Flat White

The horseman of the Australian stock market apocalypse

19 August 2019

4:41 PM

19 August 2019

4:41 PM

It’s the question that puzzles pundits and experts alike, with billion-dollar hedge funds, mum and dad investors and everyone between having a say and a stake in the answer: is Australia heading towards a recession?

Last Wednesday, Investors witnessed the worst trading day of 2019 and perhaps the most prescient indicator of an imminent recession, so it appears that the real question is actually when and not if.

The orange line represents the S&P 500, while the Christmas coloured line is Australia’s ASX 200. Although the dips are most severe in the United States market, it’s difficult not to notice the tight correlation between them.

The stock market has its own Book of Revelations, and the Horseman of the Apocalypse is the yield differential between the 10 Year and the 2 Year US Treasury Bond. Treasury Bonds are investments you can buy from the government which give you a return in the form of coupon payments, which are like interest repayments on a mortgage. The government receives your cash upfront, and over the lifetime of the bond, you get your money back plus interest. So, the return (yield) on the 10-year bond is supposed to always be larger than its two-year equivalent, because investors demand a higher rate of return on an investment that ties up their money for longer. The interest rate differential between the two is known as the ‘spread.’

When the spread goes into negative territory, as it did on Wednesday for the first time since 2007, the relationship has ‘inverted,’ meaning that investors are moving well away from ‘riskier’ assets, like shorter-term bonds (such as two year bonds), and into longer-term ‘safer’ assets like 10 year treasuries. Longer-term bonds typically have a much lower default probability than their shorter-term counterparts.

The inverted yield curve is so enthralling important because it has successfully predicted all of the last seven major recessions going back to 1969. The truth is, that whether you use the spread between the 10-year curve and the two-year or three-month bond, the inversion has never boded well.

In the short term, however, as JP Morgan’s Mark Kalanovic indicates, things aren’t all bad, and you might even be able to make a bit of money on the volatility:

Historically, equity markets tended to produce some of the strongest returns in the months and quarters following an inversion. Only after [around] 30 months does the S&P 500 return drop below average.

What investors and fund managers will now be looking at, is how rapidly the curve ‘un-inverts.’ It is the rapid positive growth of the spread, as we see most clearly in 1981 and in 2007 that calls forth the recession, whilst the inversion itself is typically the foreboding background music.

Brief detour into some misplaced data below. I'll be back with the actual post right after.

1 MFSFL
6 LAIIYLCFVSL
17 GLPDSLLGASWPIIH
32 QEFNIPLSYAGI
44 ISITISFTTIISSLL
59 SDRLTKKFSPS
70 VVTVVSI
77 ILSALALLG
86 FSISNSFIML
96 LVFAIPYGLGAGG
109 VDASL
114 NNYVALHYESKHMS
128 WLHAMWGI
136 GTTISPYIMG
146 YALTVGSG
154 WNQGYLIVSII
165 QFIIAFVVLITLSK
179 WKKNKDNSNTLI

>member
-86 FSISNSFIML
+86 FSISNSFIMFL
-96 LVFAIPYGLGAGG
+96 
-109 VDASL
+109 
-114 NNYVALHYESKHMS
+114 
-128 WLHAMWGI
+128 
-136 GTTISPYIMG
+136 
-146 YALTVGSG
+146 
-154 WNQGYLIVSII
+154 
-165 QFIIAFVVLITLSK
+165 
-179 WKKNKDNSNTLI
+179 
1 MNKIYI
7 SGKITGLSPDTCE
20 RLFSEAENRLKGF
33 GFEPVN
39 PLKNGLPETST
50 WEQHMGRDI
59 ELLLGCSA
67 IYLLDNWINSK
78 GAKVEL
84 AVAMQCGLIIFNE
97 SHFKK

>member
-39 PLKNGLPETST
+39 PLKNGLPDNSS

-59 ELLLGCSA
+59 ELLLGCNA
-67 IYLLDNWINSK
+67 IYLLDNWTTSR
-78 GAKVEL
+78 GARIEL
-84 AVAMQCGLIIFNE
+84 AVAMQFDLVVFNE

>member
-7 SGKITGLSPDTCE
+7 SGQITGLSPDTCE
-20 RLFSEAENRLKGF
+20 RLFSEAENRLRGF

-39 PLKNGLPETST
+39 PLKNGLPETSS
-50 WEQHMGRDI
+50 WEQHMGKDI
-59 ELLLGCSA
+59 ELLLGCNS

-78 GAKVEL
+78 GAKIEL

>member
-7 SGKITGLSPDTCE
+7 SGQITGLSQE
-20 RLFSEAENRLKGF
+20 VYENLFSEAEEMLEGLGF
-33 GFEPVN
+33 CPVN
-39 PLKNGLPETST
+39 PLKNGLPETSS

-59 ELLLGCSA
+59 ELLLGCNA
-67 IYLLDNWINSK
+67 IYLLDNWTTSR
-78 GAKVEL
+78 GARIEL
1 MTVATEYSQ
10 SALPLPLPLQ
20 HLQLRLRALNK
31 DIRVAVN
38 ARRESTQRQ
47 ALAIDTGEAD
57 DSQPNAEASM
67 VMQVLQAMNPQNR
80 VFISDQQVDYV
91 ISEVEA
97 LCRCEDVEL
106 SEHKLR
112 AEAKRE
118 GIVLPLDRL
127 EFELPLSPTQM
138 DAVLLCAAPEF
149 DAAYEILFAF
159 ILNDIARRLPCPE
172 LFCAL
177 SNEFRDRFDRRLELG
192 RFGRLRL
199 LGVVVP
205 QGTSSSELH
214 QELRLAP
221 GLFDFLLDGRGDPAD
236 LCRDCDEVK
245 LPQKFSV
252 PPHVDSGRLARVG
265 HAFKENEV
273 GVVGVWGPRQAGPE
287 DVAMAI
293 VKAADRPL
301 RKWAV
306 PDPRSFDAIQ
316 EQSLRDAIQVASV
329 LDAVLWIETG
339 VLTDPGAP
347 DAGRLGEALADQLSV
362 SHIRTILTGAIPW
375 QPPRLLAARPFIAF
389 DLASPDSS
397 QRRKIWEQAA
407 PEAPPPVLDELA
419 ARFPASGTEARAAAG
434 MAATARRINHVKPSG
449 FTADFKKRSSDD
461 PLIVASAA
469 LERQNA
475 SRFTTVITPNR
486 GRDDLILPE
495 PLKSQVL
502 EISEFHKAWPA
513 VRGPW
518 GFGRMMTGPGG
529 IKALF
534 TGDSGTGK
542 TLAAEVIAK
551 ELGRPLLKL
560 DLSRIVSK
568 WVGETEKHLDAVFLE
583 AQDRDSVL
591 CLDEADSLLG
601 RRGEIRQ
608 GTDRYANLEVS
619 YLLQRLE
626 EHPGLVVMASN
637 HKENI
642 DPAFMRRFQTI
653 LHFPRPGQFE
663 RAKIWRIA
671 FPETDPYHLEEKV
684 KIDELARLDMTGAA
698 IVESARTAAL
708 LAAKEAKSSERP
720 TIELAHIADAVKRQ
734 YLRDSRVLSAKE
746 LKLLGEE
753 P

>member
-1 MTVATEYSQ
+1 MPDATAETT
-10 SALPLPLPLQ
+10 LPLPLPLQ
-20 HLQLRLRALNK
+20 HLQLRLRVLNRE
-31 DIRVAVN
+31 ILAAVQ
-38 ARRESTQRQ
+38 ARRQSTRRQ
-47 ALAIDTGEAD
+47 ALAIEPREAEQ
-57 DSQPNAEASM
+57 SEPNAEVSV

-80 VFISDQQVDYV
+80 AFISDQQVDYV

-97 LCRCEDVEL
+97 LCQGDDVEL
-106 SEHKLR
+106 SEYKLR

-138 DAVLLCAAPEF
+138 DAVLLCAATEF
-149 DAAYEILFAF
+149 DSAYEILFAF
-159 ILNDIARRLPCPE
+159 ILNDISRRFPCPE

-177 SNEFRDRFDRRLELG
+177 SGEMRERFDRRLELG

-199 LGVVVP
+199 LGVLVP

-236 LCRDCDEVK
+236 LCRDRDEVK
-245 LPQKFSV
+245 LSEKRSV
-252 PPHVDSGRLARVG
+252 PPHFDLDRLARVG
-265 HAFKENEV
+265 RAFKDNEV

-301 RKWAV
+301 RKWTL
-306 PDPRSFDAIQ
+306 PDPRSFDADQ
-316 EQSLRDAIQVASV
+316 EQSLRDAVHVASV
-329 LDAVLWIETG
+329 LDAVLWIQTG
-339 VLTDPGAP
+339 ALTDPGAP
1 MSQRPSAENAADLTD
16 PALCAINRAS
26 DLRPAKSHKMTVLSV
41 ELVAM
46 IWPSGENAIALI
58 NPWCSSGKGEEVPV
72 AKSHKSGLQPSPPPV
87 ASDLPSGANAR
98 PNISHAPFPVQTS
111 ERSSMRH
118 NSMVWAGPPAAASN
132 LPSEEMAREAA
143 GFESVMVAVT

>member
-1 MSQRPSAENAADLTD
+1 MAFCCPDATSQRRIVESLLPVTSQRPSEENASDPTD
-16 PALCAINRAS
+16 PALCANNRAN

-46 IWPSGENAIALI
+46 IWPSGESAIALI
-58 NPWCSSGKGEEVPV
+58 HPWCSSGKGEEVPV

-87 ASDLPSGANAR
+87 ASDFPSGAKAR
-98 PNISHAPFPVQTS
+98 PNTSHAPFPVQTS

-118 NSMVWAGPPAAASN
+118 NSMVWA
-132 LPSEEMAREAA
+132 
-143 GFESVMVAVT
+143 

AMP Capital chief economist Dr Shane Oliver says the “The risk of recession in Australia is lower, probably 20 to 25 per cent,” whilst contending that the probability of a near term US recession is slightly higher, perhaps around 30 per cent or so. S&P this week upgraded odds of a US recession in the next 12 months to 30-35 per cent, up from 25-30 per cent last quarter.

Some commentators have pointed to economic data, suggesting that perhaps this time, the US economy is in much better shape than in previous yield-inversion contexts.

However, the onset in 2008 from the inversion was so rapid, it is difficult to regard any kind of complacency without suspicion.

When the recession hits the US, Australia will follow shortly afterwards. With such a heavy inter-market dependence and commodity prices far lower now than in 2008 and the depths of the GFC, Australia can’t rely on precious metals to prevent a contraction.

And the bad news keeps on coming, unfortunately, as we’ve all but run out of monetary options. RBA Governor Phillip Lowe has indirectly admitted what many ‘fringe’/Austrian economists have ruminated for some time, that central banks solve very little, and have almost no ability to prevent recessions. With the official cash rate sitting at one per cent, Lowe recently told the parliamentary economics committee “it’s possible we end up at the zero lower bound although I think it’s unlikely.” To be pontificating over introducing near-negative interest rates in a period of non-recession suggests to the critical observer that Lowe is not only flogging a dead horse but that the whip never worked in the first place.

For the Austrians among us, there may be some kind of silver lining, as a contraction may bring about a renewed focus on the role and efficacy of the central banks. Murray Rothbard’s ‘Case Against the Fed’ is perhaps the best explanation of why Central Bank’s can’t solve underlying structural issues and, in fact, make everything a whole lot worse.

What’s absolutely apparent, irrespective of your opinion on Rothbard or central banks in general, is that an American plunge leads to an Australian dive, and if the yield curve is even slightly reliable, there will be no escaping the contraction this time. Watch for safe-haven assets like gold and bitcoin to surge in the next few months, as the capital tries to protect itself from the invariable contagion effect, that almost always follows the inversion.

Alexander Cameron is a recent Sydney University Graduate with a degree in Finance and Banking. You can see more of him and his two brothers at www.carnagehouseproductions.com.

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